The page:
If the 4 percent rate had been fixed, the same set of affordable housing projects that lost $51 million in equity this year would have raised $240 million instead, helping to finance 1,700 affordable units in New York City.

Adi Talwar

Construction work at an HPD site located at 263-267 West 126th Street.

New York City’s housing crisis is reaching a breaking point as the economic shock from the pandemic exacerbates a long-standing housing shortage. Meaningfully addressing this crisis requires us to use every tool at our disposal to create more affordable housing. Unfortunately, a flaw in the Low-Income Housing Tax Credit (LIHTC) program, the primary funding mechanism for affordable housing construction in New York and across the nation, makes it more expensive to build during economic downturns – right when it is needed most.

A simple Congressional tweak can make a huge difference: setting a minimum 4 percent rate for LIHTC would create nearly 23,000 additional units of affordable housing over the next decade in New York alone. Congress can make that change right now as it debates a package of bills for the 2020 fiscal year. It must do so immediately.

We cannot afford a delay: rural and urban communities across the country are in a housing emergency and desperately need more affordable housing. Fixing LIHTC will materially improve lives from coast-to-coast.

The issue is particularly acute in New York. Before the pandemic, more than one million New York City households were rent-burdened and on average nearly 60,000 people spent their nights in a municipal shelter. Now, with an unemployment rate higher than 13 percent, hundreds of thousands of already low-income New Yorkers have less money to pay rents that were already too high. While an eviction moratorium has been in place since March, tens of thousands of households are at immediate risk of eviction once it is lifted come the new year.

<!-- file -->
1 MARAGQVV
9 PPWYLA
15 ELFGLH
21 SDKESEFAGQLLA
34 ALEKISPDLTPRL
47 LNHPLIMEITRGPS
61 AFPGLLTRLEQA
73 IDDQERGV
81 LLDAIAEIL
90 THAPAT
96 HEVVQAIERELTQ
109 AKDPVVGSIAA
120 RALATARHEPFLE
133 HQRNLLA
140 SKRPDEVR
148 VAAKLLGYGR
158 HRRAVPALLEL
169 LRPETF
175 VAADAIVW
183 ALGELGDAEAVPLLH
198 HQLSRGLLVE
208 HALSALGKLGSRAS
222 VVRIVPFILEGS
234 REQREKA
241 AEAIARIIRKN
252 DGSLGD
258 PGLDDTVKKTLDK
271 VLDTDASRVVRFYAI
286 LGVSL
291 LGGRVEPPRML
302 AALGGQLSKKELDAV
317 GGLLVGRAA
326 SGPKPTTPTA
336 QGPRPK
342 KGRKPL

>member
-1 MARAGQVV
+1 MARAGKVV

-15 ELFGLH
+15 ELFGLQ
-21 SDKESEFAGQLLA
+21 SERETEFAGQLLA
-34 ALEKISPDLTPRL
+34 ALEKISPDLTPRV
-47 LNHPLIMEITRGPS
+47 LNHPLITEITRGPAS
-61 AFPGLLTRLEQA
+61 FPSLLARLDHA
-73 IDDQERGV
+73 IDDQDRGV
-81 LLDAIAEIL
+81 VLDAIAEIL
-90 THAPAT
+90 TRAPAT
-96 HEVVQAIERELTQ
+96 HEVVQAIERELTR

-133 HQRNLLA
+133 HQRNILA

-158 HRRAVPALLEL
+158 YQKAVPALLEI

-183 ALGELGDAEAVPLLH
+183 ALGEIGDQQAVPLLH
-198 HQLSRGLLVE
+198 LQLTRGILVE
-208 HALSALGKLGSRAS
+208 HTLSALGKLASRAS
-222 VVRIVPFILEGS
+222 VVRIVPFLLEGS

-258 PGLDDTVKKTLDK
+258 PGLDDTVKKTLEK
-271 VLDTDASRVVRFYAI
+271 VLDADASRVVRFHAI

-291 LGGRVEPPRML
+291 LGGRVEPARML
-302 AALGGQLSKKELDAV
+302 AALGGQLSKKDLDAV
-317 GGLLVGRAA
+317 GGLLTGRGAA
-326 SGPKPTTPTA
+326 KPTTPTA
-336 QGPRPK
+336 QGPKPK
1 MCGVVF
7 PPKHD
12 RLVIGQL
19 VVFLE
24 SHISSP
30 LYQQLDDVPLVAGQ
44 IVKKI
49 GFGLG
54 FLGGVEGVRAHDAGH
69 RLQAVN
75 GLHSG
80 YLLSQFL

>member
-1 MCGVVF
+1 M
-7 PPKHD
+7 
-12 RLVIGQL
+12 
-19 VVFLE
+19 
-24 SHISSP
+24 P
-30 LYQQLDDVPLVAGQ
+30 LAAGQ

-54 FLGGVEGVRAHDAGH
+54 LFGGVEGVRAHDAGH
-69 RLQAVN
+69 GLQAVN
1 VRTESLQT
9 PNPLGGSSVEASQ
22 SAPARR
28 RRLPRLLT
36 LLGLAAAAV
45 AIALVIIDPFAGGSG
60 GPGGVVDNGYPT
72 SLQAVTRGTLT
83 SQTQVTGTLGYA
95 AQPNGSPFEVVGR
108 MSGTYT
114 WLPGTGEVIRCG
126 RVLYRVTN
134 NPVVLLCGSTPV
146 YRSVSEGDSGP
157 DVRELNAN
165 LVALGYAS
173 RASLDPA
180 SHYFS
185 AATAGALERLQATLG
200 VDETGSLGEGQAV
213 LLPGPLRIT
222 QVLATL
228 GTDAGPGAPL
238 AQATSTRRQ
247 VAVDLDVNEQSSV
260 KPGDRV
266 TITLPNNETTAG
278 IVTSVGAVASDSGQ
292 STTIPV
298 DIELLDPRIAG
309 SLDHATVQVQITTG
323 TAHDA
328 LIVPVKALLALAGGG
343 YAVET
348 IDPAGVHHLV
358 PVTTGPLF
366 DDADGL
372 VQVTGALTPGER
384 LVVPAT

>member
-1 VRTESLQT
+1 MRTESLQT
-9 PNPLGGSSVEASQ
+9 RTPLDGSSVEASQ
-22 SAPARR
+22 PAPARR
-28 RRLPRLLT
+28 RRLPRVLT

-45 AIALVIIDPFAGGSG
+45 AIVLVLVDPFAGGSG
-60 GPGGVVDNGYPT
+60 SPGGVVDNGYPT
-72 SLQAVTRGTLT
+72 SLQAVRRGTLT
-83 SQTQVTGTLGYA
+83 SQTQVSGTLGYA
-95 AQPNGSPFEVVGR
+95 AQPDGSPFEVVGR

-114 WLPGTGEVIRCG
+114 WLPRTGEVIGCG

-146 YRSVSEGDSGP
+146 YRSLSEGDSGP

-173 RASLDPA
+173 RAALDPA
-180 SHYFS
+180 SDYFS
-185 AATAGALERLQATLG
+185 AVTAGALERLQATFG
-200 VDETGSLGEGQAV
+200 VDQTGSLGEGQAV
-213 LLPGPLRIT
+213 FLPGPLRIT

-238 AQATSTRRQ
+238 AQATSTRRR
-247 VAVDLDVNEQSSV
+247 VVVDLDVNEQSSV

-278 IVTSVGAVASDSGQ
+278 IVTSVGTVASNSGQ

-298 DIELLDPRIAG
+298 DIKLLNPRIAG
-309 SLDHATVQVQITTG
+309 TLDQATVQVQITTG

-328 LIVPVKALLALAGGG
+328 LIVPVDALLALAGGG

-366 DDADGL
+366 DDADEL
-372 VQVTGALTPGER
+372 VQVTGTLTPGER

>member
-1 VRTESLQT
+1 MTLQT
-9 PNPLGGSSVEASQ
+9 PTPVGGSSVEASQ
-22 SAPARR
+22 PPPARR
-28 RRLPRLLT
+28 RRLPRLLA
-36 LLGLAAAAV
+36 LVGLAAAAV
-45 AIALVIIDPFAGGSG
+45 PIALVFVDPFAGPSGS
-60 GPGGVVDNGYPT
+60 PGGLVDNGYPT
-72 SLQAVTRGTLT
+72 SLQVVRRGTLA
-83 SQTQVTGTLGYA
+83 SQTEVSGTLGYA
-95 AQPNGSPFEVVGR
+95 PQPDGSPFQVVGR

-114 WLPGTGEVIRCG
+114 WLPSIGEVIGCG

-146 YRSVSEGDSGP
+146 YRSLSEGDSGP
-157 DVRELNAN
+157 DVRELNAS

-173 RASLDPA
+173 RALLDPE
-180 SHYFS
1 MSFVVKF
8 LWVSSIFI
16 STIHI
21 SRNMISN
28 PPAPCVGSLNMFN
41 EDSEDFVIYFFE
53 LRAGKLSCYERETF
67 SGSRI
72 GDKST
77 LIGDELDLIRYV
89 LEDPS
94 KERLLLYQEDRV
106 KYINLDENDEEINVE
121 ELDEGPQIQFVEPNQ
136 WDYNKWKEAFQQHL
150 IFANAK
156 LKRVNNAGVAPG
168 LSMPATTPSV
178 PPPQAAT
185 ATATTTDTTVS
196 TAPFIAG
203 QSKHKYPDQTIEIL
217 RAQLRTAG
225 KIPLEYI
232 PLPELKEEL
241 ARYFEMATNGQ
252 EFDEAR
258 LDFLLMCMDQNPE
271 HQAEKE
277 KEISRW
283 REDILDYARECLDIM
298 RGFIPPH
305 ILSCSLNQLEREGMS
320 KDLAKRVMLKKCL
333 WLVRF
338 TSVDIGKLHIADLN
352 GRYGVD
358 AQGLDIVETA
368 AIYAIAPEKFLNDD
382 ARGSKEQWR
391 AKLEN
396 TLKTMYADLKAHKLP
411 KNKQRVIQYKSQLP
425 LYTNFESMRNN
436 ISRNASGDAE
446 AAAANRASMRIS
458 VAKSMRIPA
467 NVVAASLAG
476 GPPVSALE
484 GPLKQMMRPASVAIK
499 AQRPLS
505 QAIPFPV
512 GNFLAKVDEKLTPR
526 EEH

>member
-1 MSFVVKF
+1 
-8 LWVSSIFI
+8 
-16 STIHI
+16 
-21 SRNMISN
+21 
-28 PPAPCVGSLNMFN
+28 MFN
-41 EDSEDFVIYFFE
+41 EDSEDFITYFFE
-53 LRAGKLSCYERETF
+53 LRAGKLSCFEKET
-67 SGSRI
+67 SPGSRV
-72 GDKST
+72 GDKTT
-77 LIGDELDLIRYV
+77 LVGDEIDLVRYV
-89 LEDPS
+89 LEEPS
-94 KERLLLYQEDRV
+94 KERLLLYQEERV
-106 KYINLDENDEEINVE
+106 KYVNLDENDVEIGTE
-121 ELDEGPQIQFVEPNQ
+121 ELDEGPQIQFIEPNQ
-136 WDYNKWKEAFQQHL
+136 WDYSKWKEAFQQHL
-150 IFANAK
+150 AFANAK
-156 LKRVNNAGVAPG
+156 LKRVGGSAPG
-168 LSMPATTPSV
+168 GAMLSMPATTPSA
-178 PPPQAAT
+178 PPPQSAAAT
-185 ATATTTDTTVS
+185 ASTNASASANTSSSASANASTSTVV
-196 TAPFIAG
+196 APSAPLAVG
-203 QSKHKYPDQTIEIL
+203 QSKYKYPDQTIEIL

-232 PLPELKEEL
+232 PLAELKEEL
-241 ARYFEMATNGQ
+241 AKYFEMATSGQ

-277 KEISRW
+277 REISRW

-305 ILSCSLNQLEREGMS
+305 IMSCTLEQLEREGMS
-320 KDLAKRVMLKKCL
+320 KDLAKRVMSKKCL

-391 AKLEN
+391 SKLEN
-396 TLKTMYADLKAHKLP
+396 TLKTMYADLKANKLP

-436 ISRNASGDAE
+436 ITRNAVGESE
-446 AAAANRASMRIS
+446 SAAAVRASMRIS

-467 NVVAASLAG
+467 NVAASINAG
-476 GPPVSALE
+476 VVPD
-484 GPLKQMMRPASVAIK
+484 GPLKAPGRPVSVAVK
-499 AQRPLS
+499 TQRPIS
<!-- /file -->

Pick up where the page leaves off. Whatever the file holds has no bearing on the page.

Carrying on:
LIHTC is a part of the solution. The 4 percent credit alone, the most commonly used component of the LIHTC program, funds nearly 75 percent of all affordable units in New York. It has helped get more than 114,000 affordable homes built, served nearly 300,000 low-income households, and created more than 100,000 local jobs since its 1986 inception.

But we can do even more.

The 4 percent credit works because it allows a property owner to claim a tax worth about 30 percent of the development costs on an affordable building. But that 4 percent rate is a “floating” rate, meaning it is tied to Treasury Department interest rates. In other words, it does not always mean 4 percent – and, in times of downturn, it becomes even less valuable as a result of the federal government stimulating investment by lowering interest rates. This has an unintended consequence: it reduces equity in affordable housing. 

This year, the LIHTC 4 percent credit value hit a historic low of 3.07 percent, which reduced affordable housing equity in New York alone by $51 million equity loss year-over-year. This complication compounds a $500 million budget cut to the Department of Housing Preservation and Development (HPD) by creating budget gaps in projects, stalling New York City’s pipeline of affordable housing.

Setting a minimum floor of 4 percent would ensure the credit stays valuable even during down times. For example, if the 4 percent rate had been fixed this year, the same set of affordable housing projects that lost $51 million in equity would have raised $240 million instead, helping to finance 1,700 affordable units in New York City. 

A floating rate prevents affordable housing investment from being the countercyclical tool that it should be in a down market. Now is the time to invest in affordable housing when borrowing rates are low and the real estate market is softening, presenting opportunities such as distressed hotels that could be turned into affordable housing. And it would help get projects currently delayed by funding gaps back on track by creating up to 25 percent more equity.

In other words, this simple change would serve as precisely the economic stimulant New York needs right now. Better yet, it is a bipartisan fix that would address a nationwide crisis. It is an opportunity too good to let pass us by.

Rachel Fee is the executive director of the New York Housing Conference.